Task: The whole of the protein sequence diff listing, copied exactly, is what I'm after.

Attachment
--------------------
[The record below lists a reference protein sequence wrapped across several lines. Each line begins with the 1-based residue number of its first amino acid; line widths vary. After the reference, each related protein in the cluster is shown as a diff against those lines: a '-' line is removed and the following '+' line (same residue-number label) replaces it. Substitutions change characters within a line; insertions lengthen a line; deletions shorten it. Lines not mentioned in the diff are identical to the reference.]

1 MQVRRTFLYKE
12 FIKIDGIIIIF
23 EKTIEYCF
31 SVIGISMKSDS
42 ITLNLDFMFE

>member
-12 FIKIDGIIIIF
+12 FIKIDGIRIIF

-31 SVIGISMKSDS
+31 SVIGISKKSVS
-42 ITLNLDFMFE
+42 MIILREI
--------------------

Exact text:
[The record below lists a reference protein sequence wrapped across several lines. Each line begins with the 1-based residue number of its first amino acid; line widths vary. After the reference, each related protein in the cluster is shown as a diff against those lines: a '-' line is removed and the following '+' line (same residue-number label) replaces it. Substitutions change characters within a line; insertions lengthen a line; deletions shorten it. Lines not mentioned in the diff are identical to the reference.]

1 MQVRRTFLYKE
12 FIKIDGIIIIF
23 EKTIEYCF
31 SVIGISMKSDS
42 ITLNLDFMFE

>member
-12 FIKIDGIIIIF
+12 FIKIDGIRIIF

-31 SVIGISMKSDS
+31 SVIGISKKSVS
-42 ITLNLDFMFE
+42 MIILREI